Futhark, according to the Opera core developers blog, was developed to minimise code footprint and memory usage rather than to achieve maximum execution speed.
"This has traditionally been a correct trade-off on many of the platforms Opera runs on. The web is a changing environment, however, and tomorrow's advanced Web applications will require faster ECMAScript execution. So we have now taken on the challenge to once again develop the fastest ECMAScript engine on the market," the blog said.
"The name Carakan - like the names of Opera's previous ECMAScript engines, Futhark, Linear A, and Linear B - is the name of a writing system or ''script," the blog said.
With Carakan, Opera is focusing on improvements in three main areas:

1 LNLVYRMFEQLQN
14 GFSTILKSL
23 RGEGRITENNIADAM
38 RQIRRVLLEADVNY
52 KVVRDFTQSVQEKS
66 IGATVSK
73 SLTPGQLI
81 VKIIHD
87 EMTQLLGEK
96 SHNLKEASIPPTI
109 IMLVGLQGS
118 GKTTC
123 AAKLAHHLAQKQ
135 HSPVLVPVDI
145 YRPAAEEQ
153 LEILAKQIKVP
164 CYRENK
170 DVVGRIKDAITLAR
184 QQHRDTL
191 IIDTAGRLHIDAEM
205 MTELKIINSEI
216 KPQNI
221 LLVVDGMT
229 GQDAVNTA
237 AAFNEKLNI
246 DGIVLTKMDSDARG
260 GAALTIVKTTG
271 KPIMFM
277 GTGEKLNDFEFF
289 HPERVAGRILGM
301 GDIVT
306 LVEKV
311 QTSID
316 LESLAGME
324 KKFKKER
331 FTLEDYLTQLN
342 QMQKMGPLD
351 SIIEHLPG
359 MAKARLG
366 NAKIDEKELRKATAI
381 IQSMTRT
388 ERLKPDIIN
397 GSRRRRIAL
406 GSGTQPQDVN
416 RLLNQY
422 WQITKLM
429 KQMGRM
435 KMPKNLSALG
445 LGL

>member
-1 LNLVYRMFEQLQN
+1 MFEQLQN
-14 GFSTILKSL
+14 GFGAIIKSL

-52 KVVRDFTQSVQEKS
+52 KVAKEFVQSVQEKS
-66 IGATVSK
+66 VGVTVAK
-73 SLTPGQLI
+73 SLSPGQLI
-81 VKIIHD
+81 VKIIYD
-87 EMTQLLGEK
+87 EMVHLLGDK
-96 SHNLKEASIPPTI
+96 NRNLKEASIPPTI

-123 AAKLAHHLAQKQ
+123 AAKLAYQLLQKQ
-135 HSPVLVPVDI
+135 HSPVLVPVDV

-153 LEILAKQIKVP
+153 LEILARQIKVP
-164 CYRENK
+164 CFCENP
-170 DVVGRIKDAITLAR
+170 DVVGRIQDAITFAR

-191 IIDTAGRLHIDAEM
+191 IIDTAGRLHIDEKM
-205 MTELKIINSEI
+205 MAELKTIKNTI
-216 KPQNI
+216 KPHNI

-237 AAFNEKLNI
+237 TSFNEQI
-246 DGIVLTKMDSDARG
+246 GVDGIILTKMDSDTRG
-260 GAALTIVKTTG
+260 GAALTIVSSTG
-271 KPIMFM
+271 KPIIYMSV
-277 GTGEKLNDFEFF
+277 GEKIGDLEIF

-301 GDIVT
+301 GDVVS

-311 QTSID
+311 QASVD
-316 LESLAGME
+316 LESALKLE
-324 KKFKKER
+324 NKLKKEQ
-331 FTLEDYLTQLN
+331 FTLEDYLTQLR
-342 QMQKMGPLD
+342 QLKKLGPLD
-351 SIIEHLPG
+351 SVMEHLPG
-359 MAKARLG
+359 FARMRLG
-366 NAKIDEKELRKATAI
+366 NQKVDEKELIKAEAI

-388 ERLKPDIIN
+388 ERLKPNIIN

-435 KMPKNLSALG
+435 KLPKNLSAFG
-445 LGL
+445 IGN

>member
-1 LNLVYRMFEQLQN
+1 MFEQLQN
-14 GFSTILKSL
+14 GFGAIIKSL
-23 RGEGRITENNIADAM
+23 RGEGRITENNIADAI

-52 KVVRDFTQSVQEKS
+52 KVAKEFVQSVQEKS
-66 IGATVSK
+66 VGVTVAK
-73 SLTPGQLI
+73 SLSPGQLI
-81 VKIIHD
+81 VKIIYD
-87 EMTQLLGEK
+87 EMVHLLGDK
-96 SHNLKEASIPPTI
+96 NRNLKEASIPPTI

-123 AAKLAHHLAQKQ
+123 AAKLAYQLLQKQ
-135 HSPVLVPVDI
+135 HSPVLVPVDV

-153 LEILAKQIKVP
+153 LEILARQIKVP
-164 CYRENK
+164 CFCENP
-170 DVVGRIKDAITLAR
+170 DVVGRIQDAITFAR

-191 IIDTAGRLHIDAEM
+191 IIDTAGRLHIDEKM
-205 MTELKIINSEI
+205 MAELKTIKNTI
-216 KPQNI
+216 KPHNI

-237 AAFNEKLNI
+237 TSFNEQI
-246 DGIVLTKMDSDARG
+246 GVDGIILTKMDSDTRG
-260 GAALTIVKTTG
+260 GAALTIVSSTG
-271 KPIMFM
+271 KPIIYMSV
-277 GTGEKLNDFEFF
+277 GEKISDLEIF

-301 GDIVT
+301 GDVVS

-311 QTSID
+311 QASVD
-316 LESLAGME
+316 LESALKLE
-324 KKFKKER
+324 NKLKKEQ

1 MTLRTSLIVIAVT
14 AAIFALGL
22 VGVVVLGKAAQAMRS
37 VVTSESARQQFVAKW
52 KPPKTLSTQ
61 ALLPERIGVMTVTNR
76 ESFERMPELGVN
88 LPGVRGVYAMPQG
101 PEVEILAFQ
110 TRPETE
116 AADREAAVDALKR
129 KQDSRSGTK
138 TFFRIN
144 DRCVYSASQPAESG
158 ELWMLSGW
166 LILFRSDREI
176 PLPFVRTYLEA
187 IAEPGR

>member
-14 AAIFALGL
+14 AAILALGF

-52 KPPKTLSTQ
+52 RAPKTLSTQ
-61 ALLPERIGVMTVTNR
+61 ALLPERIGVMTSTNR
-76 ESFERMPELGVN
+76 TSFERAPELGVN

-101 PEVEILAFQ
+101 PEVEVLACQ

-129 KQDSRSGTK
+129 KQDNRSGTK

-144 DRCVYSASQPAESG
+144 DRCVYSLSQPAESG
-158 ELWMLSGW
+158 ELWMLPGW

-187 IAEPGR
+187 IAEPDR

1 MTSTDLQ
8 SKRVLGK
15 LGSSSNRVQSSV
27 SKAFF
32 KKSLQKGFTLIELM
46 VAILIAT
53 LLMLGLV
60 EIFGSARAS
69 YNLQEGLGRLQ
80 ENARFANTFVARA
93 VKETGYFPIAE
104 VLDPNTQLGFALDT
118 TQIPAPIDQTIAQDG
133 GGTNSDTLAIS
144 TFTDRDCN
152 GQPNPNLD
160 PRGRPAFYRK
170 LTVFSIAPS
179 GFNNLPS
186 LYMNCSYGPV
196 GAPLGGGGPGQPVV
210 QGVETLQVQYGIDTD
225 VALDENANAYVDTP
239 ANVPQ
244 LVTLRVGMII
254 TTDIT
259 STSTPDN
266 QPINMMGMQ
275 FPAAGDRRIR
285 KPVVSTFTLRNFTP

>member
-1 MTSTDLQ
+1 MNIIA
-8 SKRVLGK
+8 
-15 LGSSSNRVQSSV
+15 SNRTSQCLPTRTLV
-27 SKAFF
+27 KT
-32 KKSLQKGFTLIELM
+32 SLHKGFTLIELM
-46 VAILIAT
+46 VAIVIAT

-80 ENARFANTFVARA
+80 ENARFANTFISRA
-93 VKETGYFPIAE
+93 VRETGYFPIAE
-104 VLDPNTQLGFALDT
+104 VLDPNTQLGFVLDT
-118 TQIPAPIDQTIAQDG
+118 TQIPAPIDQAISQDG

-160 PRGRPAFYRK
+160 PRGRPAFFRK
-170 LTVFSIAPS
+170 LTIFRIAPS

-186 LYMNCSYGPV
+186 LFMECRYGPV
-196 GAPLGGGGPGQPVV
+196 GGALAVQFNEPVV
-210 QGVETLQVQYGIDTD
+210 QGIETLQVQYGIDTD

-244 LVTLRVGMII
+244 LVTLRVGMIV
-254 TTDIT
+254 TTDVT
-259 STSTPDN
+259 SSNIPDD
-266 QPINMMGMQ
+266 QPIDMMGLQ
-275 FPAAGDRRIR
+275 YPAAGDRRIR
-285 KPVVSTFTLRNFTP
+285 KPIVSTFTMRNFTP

- Register-based bytecode, which requires fewer instructions to be executed and less copying of data.
- Native code generation based on a static type analysis, to reduce overhead.
- Automatic object classification, in which each object is assigned a class that collects various information about the object, such as its prototype and the order of names of some or all properties.
"So how fast is Carakan? Using a regular, cross-platform switch dispatch mechanism (without any generated native code) Carakan is currently about two and a half times faster at the SunSpider benchmark than the ECMAScript engine in Presto 2.2 (Opera 10 Alpha)," the blog said. With Opera ported to many different hardware architectures, this cross-platform improvement is on its own very important, according to the blog.
"The native code generation in Carakan is not yet ready for full-scale testing, but the few individual benchmark tests that it is already compatible with run between five and 50 times faster, so it is looking promising so far," the blog said.
Opera testers and developers have been working on Carakan for the past few months, the company said.
Find your next job with techworld jobs